sucrose. They have been heated with an acid, which breaks them down into 2 simple sugars levulose and dextrose. This process causes the sugar to become liquid and has a very high moisture content. It is also 30% sweeter than other sugars. IT STARTED OUT AS SUCROSE, and is chemically the same.

Damn, and I was missing you, too...

MEAN_CHEF's picture

(post #58105, reply #8 of 67)

*
And honey??

CLS's picture

(post #58105, reply #10 of 67)

*
Monosaccharide...did you know, though, that honey has so many different chemical components in it that some are as yet unidentified? That's why unpasturized honey is not recommended to be fed to babies or people who are ill - there are lots of "living" things in it that we don't know how they will react. Honey in it's natural state is an amazing mixture, at least to chemists.

Sorry for snapping at you last night - I felt horrible to say the least and I was mad and frustrated and extremely irritable. Had to apologize to DH and the cats, too...my first week back at work isn't going as well as I'd hoped...

Jean_'s picture

(post #58105, reply #11 of 67)

*
And how far do you think all this sweet talk is going to get you??

CLS's picture

(post #58105, reply #12 of 67)

*
A personal tour of Pikes Place market if I ever get out there...but realistically, nowhere! (grinning). Doubt he responds to sweet talk anyway...

I really was a sincere apology, though...

Valerie_'s picture

(post #58105, reply #13 of 67)

*
Don't worry; if Mean's in a snit, I'd be glad to take you to the Market if you're in town...

MEAN_CHEF's picture

(post #58105, reply #14 of 67)

*
Honey - invert sugar -monosaccharide - not sucrose - oops.

rory's picture

(post #58105, reply #15 of 67)

*
Ok- Maybe I missed it but has anyone mentioned Super-Fine sugar? Just put together a batch of shortbread and that is what it called for. Actually it is only regular sugar that has been put through the food processor for a minute or so ( USE METAL BLADE) Shortbread dough comes out like silk!

CLS's picture

(post #58105, reply #1 of 67)

*
Yes, oops is right. I hope that was your version of an "Oops, Mean was wrong". Honey is a Monosaccharide, while sucrose and invert sugars are a disaccharide. Just because something is a liquid doesn't mean it's an invert sugar.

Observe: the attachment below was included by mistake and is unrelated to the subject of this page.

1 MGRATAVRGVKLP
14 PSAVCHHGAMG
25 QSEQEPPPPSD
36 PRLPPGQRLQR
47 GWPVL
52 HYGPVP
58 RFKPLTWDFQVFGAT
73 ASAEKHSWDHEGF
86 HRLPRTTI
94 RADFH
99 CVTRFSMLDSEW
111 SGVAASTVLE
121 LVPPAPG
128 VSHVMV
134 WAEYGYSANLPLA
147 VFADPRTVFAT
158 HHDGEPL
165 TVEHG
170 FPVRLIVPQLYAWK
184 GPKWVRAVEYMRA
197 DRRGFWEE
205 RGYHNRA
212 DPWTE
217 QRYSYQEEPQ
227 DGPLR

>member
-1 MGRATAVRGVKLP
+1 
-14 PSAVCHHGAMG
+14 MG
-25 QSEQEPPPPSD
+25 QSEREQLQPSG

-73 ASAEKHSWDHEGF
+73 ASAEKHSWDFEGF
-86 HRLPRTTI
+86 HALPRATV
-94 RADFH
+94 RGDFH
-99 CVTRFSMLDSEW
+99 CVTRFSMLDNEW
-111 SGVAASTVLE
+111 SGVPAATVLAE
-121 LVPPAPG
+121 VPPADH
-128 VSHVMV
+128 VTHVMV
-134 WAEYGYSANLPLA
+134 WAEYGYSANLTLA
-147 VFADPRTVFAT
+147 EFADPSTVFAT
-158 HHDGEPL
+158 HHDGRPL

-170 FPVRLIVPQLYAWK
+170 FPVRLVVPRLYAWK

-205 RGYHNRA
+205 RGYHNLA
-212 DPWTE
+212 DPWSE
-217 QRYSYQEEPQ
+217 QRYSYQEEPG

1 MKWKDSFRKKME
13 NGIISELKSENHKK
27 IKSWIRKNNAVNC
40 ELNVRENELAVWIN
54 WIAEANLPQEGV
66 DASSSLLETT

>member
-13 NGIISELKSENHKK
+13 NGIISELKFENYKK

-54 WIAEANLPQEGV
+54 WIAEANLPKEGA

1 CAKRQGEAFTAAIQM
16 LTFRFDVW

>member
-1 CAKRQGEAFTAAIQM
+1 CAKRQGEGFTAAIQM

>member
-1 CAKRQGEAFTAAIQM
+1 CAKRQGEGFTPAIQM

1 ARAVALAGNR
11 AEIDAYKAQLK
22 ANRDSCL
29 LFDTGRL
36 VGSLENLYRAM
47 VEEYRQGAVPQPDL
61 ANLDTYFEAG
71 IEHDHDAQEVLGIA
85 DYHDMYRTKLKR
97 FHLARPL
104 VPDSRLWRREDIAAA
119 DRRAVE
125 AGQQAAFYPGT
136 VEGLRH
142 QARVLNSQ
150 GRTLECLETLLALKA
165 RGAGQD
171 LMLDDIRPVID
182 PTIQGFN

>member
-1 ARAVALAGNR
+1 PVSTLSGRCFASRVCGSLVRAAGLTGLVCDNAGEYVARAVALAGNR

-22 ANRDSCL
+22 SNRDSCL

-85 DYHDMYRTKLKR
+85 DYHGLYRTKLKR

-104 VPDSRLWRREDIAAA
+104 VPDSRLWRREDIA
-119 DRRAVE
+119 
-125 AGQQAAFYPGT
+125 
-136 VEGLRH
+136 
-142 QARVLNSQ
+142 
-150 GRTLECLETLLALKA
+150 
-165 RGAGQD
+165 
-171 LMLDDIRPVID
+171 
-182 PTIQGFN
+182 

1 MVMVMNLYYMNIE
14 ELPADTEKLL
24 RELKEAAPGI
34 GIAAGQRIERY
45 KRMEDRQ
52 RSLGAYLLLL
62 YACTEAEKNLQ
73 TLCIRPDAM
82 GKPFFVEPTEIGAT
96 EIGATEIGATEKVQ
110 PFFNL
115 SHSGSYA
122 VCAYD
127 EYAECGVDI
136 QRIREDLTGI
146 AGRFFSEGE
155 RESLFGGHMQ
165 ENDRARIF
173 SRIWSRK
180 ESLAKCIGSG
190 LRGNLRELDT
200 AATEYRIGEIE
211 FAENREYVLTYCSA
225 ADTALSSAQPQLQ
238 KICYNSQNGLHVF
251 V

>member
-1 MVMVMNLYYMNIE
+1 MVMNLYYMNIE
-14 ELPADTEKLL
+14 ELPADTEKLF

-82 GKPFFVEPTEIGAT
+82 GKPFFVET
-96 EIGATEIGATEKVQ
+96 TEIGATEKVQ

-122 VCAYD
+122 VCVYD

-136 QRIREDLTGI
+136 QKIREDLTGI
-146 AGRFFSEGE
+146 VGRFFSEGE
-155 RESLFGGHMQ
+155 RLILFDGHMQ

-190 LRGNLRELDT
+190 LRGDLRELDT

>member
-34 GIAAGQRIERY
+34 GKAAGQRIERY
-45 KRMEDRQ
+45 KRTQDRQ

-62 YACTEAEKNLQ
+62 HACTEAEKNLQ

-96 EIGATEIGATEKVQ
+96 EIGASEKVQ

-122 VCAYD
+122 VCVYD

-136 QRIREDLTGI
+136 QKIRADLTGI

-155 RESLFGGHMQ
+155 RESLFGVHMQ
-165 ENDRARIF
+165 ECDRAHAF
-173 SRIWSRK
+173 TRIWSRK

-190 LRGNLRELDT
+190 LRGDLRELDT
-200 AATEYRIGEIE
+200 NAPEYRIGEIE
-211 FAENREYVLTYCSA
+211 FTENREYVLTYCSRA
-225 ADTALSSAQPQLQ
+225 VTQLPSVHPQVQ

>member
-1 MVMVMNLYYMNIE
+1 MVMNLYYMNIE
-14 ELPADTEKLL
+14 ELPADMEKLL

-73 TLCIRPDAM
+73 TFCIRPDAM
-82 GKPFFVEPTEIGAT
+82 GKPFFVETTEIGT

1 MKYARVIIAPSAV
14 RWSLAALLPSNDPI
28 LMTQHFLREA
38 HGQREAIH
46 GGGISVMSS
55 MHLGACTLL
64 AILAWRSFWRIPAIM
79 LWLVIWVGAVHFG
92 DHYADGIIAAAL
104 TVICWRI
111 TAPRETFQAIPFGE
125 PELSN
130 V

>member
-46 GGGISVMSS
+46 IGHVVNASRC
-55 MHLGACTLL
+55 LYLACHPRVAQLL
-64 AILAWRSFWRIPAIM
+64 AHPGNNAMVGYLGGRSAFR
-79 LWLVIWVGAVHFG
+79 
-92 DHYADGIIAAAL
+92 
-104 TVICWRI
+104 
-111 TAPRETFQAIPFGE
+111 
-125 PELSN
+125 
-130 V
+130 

CLS's picture

(post #58105, reply #16 of 67)

*
Yup, you missed it but you are forgiven because it was lost in me and Mean sniping at each other.

Superfine sugar is known as Bartenders sugar or Caster Sugar (especially in the UK). And you are right. To make it, just whirr table sugar in the blender. No sense paying extra for it...

By the way, you wouldn't happen to want to post your shortbread recipe? I'm making many batches, comparing recipes, trying to find one that my DH will nod and say, "Yes, this is just like my Nanna's" (Canadian, Scotch descent). Thank you very much, Rory.

Haven't seen you before here. You another "lurker"?

rory's picture

(post #58105, reply #17 of 67)

*
Thank you CLS. I must be honest and tell you that the best recipe( there were too many) that I have ever used , and this IS the one you want to try for yourself, is right under your nose. Well, keys actually. It is a 4 page tour de force ( well worth the read, even if you know half of it) in Fine Cooking, April/May issue 1996 pages 46,47,48, and 49.Stores well too. I have posted a message for spritz cookies from a cookie gun and have not received any answers. Do you know where i can look? By the way, whats a lurker?

Gretchen_'s picture

(post #58105, reply #18 of 67)

*
Well, the question about the invert sugars seems to devolve to, in the immortal words of our president, "What do you mean by "is?" If an invert sugar "is" dextrose (the right handed sugar or also glucose and a monosaccharide), and the other invert sugar is fructose (or levulose, the left handed sugar and a monosaccharide), then they "is" not sucrose, even if that is what it started out to be. It has been split. By the way, Rory, besides welcome (a lurker is one who reads posts and reads but may not choose to post or maybe ever reveal oneself--it is an honorable "profession" but you must not cheat us out of your knowledge too), you may have missed the post about the superfine sugar because not all posts come up at once. See the little blue messages at the bottom of a thread.

ashleyd_'s picture

(post #58105, reply #19 of 67)

*
All this wisdom and information! All this sniping! What fun! And what is is all about? .......A cookie! A miserable basic cookie!! Who says you can't waste knowledge?

CLS's picture

(post #58105, reply #20 of 67)

*
Ashleyd, there is no such thing as wasted knowledge. If you share it with others, it is not wasted. If you keep it to yourself but it brings you enjoyment, fulfillment and enriches your life, it is not wasted. There is no such thing as wasted knowledge...

ashleyd_'s picture